In this chapter, we have a fundamental question being worked out — one which, I believe, every person of faith comes to.
Why does God care?
Many faiths come to the conclusion that ultimately, God doesn’t care, and of course there is ample evidence to support that point of view, once taken. Nature is indifferent to human or any other form of suffering. Spiritual beings clearly do not hinder evil — or if they do, they are so mercurial about it as to be practically irrelevant. There are many faiths where there are good and evil beings more powerful than men, but the ultimate creator is mysterious, unknown, and beyond human concepts of morality (Zoroastrianism, ancient Greek mythology, certain branches of Buddhism, etc). Even in the Hebrew and Christian Bibles, the book of Ecclesiastes offers a pretty grim outlook on the meaning and value of our individual human lives, weighed in the balance of God’s mysteries.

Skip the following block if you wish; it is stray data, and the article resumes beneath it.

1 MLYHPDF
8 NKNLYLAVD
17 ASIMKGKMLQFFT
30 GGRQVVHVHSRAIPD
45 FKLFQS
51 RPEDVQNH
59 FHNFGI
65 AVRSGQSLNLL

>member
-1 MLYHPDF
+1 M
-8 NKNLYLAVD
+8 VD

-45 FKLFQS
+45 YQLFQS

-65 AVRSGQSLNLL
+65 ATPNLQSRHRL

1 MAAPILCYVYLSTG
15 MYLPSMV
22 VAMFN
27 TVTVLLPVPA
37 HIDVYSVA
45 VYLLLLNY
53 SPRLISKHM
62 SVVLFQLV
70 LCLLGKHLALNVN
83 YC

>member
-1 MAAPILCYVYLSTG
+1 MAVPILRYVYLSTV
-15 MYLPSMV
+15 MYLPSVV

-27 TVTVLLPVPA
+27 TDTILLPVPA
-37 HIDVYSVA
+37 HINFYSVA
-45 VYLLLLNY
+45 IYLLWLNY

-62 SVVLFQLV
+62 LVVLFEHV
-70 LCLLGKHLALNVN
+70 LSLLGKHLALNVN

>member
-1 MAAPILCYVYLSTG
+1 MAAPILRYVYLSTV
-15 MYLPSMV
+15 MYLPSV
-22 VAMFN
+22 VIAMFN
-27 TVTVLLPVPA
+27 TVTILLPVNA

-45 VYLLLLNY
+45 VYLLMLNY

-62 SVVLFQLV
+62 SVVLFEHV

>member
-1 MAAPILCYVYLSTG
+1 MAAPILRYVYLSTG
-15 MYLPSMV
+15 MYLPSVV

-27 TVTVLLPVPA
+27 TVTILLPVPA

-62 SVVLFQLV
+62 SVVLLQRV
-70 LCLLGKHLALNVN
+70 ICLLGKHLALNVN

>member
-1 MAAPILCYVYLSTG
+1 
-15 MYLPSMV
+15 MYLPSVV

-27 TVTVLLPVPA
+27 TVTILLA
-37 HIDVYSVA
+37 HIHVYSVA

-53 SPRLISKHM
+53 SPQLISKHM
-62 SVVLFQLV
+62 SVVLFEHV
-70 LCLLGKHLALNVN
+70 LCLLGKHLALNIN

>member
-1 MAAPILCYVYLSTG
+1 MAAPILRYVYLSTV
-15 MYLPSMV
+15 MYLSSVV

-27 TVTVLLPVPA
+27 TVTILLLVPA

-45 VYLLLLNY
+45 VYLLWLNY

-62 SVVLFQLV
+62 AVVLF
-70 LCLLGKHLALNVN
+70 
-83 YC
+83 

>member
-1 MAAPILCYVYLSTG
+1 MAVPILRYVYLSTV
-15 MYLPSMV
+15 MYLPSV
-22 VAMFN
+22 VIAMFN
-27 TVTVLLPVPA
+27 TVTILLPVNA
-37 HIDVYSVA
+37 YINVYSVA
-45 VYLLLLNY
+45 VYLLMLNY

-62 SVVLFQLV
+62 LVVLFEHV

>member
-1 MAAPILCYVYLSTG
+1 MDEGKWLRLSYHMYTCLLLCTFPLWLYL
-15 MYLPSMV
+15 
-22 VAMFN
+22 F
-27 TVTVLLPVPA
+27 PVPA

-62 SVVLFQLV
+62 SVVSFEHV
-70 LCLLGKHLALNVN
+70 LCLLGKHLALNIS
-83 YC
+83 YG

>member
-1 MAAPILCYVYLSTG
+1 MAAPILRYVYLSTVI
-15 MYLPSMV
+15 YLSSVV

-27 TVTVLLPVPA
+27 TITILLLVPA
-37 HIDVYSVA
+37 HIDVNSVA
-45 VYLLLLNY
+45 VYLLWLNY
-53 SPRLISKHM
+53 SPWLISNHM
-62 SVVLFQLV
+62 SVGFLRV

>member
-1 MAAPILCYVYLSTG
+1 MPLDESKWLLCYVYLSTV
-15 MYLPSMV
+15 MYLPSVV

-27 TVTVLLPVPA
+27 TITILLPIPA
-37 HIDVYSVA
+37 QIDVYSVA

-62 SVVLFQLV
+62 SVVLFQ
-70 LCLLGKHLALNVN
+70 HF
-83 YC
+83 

The narrator confronts this core (existential) dilemma as he considers his own (tangible) fear of Heaven — indeed, his fragility makes Heaven a very dangerous place for him. What if he and the other ghosts were merely lured up here for abuse? What if this is just a cosmic joke?
In short, why are these ghosts, these thin, bickering, selfish creatures being offered a shot at Heaven?
This debate is essentially put on display by the Ghost of the well-dressed woman and the Solid Person she debates. She is afraid of being naked, ashamed, and he is trying to convince her that none of that will matter if she will only exercise her faith a little.
She can’t bring herself to do it, so he blasts his trumpet and summons a herd of giant unicorns… and the scene ends.
Plot summary: Well-dressed ghost is demure, Solid Person uses overwhelming force, results unknown.
If I were Lewis’ editor, I’d have suggested he cut this chapter, so I don’t see much point in expounding on it here. The good stuff is about to get underway in Chapter 9, when Lewis (through the narrator) finally gets to talk to his idol, George MacDonald, the real-world 19th century Scots preacher whose writings helped bring Lewis back to the faith.
And, even that imagined conversation, we will find some existential gymnastics that would make any existential philosopher proud. 🙂